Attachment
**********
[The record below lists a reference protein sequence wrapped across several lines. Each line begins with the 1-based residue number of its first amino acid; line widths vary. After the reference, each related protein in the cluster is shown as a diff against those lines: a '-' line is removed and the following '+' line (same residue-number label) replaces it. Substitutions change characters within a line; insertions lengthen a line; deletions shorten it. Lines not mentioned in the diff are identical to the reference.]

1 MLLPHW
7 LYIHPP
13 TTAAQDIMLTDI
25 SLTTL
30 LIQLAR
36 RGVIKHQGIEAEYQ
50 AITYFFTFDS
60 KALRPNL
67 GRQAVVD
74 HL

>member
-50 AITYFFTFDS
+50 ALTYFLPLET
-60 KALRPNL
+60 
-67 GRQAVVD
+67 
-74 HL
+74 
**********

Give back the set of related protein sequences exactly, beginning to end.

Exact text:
[The record below lists a reference protein sequence wrapped across several lines. Each line begins with the 1-based residue number of its first amino acid; line widths vary. After the reference, each related protein in the cluster is shown as a diff against those lines: a '-' line is removed and the following '+' line (same residue-number label) replaces it. Substitutions change characters within a line; insertions lengthen a line; deletions shorten it. Lines not mentioned in the diff are identical to the reference.]

1 MLLPHW
7 LYIHPP
13 TTAAQDIMLTDI
25 SLTTL
30 LIQLAR
36 RGVIKHQGIEAEYQ
50 AITYFFTFDS
60 KALRPNL
67 GRQAVVD
74 HL

>member
-50 AITYFFTFDS
+50 ALTYFLPLET
-60 KALRPNL
+60 
-67 GRQAVVD
+67 
-74 HL
+74 